A leaked let­ter on an ANC let­ter­head, ad­dressed to Fire­blade Avi­a­tion, in­ex­orably im­pli­cates the ANC in scan­dal. The let­ter, os­ten­si­bly “grant­ing” per­mis­sion for Fire­blade to op­er­ate a pri­vate ter­mi­nal at OR Tambo In­ter­na­tional Air­port, ex­poses the ANC’s in­her­ent dis­po­si­tion to in­ter­fere in state af­fairs.

It ap­pears that the Gup­tas, who de­vel­oped a be­lated in­ter­est in Fire­blade’s com­mer­cially strate­gic con­ces­sion, may have leaned on Gi­gaba to re­verse his ear­lier de­ci­sion. This could ex­plain his som­er­saults be­fore court. Gi­gaba’s de­nounce­ments of the con­ces­sion con­tra­dict ANC com­mit­ments made to Fire­blade and sug­gest dis­cord within the ANC on the mat­ter.

Nev­er­the­less, state­ments sug­gest­ing that Gi­gaba is a crusader against “white monopoly cap­i­tal” and that the hand of said cap­i­tal is re­spon­si­ble for his woes are mis­placed and seem in­tended to stoke racial an­i­mus.

If any­thing, the colour of the hand that sin­gle-hand­edly stroked Gi­gaba’s mem­ber in the leaked X-rated video is as black as they come (no pun in­tended!).

It is the same ex­u­ber­ant hand that en­tan­gled Gi­gaba in a labyrinth of eth­i­cal mis­con­duct and wrong­do­ing. This in­cludes sign­ing the in­fa­mous let­ter over­rid­ing a home af­fairs di­rec­tor­gen­eral de­ci­sion to not fast-track the Gupta fam­ily’s ap­pli­ca­tion for nat­u­ral­i­sa­tion. Also, it was Gi­gaba’s hand-writ­ten ap­proval of the Fire­blade con­ces­sion that con­trib­uted to his com­mit­ting per­jury.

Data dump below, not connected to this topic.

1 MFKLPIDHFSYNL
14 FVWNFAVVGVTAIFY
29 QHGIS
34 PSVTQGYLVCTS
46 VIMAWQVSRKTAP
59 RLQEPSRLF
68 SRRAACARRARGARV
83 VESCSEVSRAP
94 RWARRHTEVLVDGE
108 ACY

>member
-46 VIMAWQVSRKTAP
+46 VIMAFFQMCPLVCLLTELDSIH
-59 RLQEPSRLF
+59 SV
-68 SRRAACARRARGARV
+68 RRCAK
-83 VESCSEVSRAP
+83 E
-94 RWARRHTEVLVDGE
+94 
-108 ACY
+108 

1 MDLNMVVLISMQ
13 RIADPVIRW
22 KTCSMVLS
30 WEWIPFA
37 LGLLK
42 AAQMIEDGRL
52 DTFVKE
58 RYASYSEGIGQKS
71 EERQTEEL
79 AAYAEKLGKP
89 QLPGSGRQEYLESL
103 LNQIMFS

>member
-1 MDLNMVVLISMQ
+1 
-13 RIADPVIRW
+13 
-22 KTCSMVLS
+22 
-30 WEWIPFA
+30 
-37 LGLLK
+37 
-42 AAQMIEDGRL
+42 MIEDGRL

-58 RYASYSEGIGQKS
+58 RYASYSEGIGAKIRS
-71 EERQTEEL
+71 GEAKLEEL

Apro­pos, the Pub­lic Pro­tec­tor found that Gi­gaba con­tra­vened var­i­ous pre­scripts gov­ern­ing mem­bers of Par­lia­ment and Cabi­net. He protests his in­no­cence, but Pres­i­dent Cyril Ramaphosa is en­joined by re­me­dial ac­tion of the Pub­lic Pro­tec­tor to dis­ci­pline his er­rant min­is­ter. A nar­cis­sis­tic Gi­gaba points a fin­ger at ev­ery­one but him­self for the bed he made – a bed he must now lie on.

Gi­gaba, who openly es­pouses pres­i­den­tial am­bi­tions, has made it clear that he will not step aside vol­un­tar­ily. If Ramaphosa, who seems to al­ways walk on eggshells when it comes to deal­ing with Zuma apol­o­gists, ever needed po­lit­i­cal cover to fire Gi­gaba, the courts and the Pub­lic Pro­tec­tor have just handed him some. It seems that Gi­gaba, who is with­out com­punc­tion, feels em­bold­ened by the prece­dents set by other ANC lead­ers who brushed off calls for their res­ig­na­tion when con­fronted with sim­i­lar sit­u­a­tions.

Gi­gaba is pro­foundly aware that should he va­cate of­fice pre­ma­turely, his pres­i­den­tial am­bi­tions risk been scup­pered. He must, man­i­festly, re­main in­tran­si­gent and cast him­self as a vic­tim of fac­tional po­lit­i­cal machi­na­tions.

Hope­fully he will soon re­alise the fool­ish­ness of em­bel­lish­ing his po­lit­i­cal power and im­por­tance.

Nev­er­the­less, it takes a BEE askari of a spe­cial kind to wage an un­abashed at­tack on our dis­tressed body politic.

Shame, that time­less bea­con of right and wrong has long parted ways with what is left of Gi­gaba’s ter­mi­nally cap­tured soul.

Khaas is ex­ec­u­tive chair­man of Cor­po­rate SA. Fol­low him on Twit­ter @tebo­gokhaas SMS us on 35697 us­ing the key­word GI­GABA and tell us what you think. Please in­clude your name and province. SMSes cost R1.50. By par­tic­i­pat­ing, you agree to re­ceive oc­ca­sional mar­ket­ing ma­te­rial

Newspapers in English

Newspapers from South Africa

© PressReader. All rights reserved.